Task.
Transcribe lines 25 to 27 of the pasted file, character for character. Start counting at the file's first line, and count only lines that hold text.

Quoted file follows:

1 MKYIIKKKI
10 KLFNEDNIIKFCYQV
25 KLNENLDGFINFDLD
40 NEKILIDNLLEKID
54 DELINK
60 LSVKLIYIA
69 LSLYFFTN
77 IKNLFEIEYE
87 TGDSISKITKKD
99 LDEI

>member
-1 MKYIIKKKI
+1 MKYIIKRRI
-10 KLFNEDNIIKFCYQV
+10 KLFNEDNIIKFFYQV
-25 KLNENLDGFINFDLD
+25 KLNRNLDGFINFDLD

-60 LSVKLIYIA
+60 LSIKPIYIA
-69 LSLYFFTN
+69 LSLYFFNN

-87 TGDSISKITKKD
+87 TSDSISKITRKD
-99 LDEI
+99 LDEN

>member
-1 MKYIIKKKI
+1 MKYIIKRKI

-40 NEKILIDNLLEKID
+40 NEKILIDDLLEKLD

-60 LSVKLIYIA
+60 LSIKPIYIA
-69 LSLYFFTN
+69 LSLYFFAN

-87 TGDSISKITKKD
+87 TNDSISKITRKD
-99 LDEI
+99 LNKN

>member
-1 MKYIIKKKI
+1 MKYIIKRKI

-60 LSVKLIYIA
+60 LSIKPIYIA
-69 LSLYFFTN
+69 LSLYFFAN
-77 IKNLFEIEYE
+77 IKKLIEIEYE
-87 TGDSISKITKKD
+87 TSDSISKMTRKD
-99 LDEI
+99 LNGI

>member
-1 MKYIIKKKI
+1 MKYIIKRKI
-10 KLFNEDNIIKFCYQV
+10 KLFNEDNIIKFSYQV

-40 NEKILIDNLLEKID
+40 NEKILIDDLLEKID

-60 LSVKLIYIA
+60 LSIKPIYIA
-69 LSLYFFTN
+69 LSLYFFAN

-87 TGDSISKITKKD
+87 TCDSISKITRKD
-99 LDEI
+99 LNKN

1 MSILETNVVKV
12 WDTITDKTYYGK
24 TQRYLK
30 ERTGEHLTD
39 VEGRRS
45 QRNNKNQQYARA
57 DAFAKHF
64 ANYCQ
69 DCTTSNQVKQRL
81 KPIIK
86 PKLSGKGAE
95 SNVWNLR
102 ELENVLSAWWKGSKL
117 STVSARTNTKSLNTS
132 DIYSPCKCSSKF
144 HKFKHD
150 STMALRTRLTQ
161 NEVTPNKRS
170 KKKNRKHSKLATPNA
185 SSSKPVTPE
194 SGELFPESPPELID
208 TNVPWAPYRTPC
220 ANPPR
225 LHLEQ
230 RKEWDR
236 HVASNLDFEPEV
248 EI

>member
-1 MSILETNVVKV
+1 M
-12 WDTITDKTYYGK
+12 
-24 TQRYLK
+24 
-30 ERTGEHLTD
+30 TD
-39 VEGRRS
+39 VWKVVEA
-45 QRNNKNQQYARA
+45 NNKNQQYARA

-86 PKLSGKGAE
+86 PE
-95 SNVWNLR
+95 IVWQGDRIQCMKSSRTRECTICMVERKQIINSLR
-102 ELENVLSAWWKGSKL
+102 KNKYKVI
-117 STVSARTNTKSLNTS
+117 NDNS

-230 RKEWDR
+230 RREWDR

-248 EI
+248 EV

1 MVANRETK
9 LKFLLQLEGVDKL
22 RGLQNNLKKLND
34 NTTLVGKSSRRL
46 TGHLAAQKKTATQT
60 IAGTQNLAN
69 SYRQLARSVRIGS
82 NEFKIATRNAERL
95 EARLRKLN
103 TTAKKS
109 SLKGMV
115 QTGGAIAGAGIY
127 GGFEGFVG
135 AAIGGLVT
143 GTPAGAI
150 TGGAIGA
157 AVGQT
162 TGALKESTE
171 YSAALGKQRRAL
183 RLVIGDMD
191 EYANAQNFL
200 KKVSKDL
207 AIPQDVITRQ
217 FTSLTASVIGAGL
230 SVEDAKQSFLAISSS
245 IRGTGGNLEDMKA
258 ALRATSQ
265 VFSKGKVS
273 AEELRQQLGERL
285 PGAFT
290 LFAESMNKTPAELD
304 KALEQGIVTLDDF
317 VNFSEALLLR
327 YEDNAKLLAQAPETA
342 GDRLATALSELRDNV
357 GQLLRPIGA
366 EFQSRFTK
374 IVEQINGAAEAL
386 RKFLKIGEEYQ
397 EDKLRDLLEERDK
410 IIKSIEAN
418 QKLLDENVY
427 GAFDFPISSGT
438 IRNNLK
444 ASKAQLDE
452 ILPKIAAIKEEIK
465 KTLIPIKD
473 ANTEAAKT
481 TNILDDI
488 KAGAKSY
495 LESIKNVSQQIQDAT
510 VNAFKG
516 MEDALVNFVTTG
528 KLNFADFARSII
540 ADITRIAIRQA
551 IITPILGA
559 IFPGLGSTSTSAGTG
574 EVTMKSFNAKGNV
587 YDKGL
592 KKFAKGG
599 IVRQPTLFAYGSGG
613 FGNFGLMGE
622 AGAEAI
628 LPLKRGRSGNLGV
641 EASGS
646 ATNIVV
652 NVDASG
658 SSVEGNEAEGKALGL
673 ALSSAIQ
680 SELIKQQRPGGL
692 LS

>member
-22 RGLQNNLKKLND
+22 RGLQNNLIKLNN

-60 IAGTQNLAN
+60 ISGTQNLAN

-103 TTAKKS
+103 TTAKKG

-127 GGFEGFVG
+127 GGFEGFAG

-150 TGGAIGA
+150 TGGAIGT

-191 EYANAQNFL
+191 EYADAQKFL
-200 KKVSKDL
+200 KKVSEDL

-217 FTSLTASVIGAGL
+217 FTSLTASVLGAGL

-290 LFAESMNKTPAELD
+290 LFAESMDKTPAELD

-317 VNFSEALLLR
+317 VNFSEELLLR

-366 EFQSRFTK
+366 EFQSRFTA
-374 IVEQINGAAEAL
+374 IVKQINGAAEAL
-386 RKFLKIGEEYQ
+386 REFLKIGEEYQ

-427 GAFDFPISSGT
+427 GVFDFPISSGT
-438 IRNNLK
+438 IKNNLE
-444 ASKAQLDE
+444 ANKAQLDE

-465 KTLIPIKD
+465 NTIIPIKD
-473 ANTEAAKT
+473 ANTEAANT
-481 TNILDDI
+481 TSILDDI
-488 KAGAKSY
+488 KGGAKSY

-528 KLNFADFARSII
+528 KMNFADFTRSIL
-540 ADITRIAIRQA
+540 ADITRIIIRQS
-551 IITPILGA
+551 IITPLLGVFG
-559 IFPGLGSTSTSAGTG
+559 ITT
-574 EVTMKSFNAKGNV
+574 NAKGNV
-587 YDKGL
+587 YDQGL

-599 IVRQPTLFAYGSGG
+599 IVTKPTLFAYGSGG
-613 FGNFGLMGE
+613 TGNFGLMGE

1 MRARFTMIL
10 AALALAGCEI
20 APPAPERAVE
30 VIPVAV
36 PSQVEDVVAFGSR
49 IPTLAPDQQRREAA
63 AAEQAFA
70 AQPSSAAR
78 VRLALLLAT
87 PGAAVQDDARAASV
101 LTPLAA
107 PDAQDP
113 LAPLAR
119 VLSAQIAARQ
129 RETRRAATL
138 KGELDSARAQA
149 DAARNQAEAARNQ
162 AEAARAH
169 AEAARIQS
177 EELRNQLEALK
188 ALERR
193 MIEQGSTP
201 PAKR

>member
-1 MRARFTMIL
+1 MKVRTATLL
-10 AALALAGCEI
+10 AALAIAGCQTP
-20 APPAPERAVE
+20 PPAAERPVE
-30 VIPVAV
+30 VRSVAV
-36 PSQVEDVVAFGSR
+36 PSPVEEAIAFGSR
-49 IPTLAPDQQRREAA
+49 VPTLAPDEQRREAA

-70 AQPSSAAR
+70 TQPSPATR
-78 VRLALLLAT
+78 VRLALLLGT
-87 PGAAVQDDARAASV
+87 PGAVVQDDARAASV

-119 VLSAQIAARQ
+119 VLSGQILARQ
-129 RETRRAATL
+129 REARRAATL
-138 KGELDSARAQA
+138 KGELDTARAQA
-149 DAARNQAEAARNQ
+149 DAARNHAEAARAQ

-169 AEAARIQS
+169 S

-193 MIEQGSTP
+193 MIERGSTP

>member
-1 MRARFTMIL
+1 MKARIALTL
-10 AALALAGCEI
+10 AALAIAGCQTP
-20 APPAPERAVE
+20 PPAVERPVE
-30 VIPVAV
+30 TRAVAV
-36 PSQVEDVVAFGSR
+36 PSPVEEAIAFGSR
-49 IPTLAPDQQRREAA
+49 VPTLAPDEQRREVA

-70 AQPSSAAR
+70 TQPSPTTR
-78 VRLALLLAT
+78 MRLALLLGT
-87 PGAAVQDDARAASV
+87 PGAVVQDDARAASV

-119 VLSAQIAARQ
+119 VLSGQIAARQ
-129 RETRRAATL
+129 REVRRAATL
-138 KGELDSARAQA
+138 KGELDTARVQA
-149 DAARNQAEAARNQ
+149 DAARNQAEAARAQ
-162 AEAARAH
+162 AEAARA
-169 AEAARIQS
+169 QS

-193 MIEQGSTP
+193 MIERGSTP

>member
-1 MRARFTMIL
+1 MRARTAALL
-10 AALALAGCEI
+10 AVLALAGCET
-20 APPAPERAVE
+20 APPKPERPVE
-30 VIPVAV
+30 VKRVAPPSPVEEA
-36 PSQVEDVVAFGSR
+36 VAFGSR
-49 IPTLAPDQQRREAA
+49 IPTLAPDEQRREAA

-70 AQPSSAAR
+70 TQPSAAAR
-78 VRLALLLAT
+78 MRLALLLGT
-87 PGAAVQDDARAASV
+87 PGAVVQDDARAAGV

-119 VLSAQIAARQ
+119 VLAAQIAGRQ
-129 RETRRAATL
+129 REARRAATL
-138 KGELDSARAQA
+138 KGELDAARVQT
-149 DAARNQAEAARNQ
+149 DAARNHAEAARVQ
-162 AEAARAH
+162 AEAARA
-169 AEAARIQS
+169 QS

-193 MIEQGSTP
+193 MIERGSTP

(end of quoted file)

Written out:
+99 LDEN

>member
-1 MKYIIKKKI